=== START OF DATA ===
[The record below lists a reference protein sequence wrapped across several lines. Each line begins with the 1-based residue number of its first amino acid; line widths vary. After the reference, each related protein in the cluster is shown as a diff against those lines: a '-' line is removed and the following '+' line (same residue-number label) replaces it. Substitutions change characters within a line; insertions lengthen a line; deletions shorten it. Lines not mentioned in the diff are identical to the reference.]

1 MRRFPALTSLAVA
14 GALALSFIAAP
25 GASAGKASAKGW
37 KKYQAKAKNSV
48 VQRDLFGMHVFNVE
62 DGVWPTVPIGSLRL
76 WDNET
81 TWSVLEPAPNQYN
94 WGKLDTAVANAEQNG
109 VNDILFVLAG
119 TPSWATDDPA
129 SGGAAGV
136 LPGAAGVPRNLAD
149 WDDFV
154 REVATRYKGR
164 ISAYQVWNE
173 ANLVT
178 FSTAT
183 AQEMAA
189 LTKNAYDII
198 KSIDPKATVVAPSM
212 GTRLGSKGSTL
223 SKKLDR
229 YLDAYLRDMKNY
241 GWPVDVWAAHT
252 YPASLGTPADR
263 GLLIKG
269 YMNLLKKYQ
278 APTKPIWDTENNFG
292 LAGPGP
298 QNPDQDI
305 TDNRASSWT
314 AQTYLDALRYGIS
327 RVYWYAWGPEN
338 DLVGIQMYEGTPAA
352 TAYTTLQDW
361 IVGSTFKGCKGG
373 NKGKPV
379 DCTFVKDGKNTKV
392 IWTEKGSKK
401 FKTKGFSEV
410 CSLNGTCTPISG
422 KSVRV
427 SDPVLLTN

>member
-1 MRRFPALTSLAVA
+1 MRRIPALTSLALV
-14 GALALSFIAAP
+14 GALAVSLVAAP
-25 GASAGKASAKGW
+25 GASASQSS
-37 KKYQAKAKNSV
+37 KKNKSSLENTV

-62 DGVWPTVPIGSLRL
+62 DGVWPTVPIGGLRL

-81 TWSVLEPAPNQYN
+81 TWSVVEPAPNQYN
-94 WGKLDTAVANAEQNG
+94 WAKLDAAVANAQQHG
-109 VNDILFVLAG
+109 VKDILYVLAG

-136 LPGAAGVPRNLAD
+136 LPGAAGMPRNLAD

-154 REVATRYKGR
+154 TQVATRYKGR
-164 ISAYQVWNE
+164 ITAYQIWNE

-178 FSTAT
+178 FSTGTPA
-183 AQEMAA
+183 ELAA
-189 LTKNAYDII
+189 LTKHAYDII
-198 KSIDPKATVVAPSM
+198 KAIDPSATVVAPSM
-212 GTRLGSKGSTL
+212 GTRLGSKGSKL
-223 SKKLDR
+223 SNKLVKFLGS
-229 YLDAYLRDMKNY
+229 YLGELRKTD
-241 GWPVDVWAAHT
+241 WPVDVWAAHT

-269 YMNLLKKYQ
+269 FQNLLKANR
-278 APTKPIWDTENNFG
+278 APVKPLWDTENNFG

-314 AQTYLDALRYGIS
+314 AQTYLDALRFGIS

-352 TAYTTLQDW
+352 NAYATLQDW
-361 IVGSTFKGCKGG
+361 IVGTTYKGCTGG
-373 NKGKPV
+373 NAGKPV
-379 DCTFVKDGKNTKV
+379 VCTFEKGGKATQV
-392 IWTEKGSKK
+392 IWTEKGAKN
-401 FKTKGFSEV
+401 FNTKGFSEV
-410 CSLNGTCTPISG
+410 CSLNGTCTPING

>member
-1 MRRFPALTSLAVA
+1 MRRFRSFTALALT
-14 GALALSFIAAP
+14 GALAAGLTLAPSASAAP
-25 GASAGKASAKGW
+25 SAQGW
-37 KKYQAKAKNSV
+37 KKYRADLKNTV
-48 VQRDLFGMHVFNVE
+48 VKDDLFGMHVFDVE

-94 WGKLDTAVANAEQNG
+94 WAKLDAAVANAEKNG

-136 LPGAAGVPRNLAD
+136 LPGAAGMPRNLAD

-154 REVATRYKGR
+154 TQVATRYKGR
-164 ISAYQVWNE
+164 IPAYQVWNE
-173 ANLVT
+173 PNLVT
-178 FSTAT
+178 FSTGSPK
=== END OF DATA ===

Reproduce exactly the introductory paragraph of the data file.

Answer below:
[The record below lists a reference protein sequence wrapped across several lines. Each line begins with the 1-based residue number of its first amino acid; line widths vary. After the reference, each related protein in the cluster is shown as a diff against those lines: a '-' line is removed and the following '+' line (same residue-number label) replaces it. Substitutions change characters within a line; insertions lengthen a line; deletions shorten it. Lines not mentioned in the diff are identical to the reference.]